Morley Safer, who reported from around the world for nearly five decades on the newsmagazine 60 Minutes, has died. He was 84.
Safer was the longest-serving correspondent on the show, and had just announced his retirement last week during a special that recapped his career.
“That work included a groundbreaking 1965 CBS News report from Cam Ne, Vietnam, where Safer showed U.S. Marines torching villagers’ huts, and a 60 Minutes story on Lenell Geter, a black man in Texas wrongly accused of armed robbery and later exonerated as a result of Safer’s report.
“There were countless stories, on every imaginable topic, each tale uniquely his own. ‘They were works of art almost,’ [’60 Minutes’ Executive Producer Jeff Fager] explains. ‘What makes a story a Morley story is his original voice. And by that I mean not just the timbre, but [also] the quality of the storytelling, his writing.’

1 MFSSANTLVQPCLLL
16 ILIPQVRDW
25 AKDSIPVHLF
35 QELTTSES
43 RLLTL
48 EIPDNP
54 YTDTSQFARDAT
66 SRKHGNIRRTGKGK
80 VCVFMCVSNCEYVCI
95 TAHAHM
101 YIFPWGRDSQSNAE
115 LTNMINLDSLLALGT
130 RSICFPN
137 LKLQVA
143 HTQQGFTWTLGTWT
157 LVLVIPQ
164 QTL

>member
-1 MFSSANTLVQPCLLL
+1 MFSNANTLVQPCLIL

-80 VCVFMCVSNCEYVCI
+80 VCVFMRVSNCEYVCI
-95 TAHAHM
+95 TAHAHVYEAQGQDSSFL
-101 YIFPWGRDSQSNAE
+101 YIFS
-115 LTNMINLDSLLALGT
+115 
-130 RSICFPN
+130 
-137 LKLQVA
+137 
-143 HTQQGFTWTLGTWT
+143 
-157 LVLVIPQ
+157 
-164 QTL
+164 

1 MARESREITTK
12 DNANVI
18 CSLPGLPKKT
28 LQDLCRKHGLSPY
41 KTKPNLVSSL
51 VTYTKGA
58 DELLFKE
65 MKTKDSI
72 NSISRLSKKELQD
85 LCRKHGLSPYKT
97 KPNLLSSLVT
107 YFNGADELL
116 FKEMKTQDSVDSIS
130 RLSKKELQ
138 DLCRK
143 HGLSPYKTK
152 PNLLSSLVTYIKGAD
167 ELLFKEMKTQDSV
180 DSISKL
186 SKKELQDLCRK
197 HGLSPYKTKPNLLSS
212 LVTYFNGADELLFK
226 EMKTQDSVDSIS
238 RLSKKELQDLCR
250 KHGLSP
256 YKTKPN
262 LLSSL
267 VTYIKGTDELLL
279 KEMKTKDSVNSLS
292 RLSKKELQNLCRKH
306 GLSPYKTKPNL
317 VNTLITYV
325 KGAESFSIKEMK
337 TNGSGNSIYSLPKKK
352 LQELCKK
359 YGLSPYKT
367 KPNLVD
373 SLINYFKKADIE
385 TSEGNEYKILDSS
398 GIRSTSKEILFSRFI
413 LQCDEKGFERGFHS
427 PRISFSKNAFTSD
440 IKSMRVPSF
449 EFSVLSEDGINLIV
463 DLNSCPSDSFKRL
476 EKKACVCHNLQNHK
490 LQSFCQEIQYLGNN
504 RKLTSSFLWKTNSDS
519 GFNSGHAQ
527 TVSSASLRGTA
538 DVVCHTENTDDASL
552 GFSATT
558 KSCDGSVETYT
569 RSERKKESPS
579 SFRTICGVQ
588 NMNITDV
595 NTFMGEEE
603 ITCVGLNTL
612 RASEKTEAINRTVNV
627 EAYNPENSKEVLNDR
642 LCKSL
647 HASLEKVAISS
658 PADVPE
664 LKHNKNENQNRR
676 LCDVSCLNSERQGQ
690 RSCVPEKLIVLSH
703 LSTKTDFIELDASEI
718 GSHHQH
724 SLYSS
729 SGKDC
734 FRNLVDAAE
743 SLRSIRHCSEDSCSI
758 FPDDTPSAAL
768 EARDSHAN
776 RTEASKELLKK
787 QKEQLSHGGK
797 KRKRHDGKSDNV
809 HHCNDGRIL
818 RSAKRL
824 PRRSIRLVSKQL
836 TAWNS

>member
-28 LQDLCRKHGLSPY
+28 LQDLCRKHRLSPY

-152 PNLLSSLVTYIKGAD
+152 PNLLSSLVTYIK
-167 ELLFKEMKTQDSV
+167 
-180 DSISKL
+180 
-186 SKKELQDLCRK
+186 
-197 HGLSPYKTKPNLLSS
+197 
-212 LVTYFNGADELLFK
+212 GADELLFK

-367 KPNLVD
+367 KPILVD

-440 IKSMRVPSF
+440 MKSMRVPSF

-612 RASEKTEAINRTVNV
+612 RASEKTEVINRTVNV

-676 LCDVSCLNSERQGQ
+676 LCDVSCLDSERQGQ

“Fager recalls working as Safer’s producer and bringing him the first draft of a script. Safer would look at it, stare out the window for a few seconds, and then quickly scroll a piece of paper into his trusty typewriter and rework it to his own satisfaction.”
During his career, Safer produced more than 900 stories.
“Safer, 84, was born in Toronto, Canada, and covered major stories around the world for the Canadian Broadcasting Corporation before he joined CBS News in April 1964. He began his CBS News career as a correspondent in the London bureau, and opened the CBS News Saigon Bureau in 1965.
“Safer became CBS News’ London bureau chief in 1967, covering Europe, Africa and the Middle East and returning to Vietnam to cover the war.
“Safer joined as a regular correspondent for ’60 Minutes’ in 1970, with a story about the training of U.S. Sky Marshals. His last 919th and last ’60 Minutes’ report — a profile of Danish architect Bjarke Ingels — aired in March.”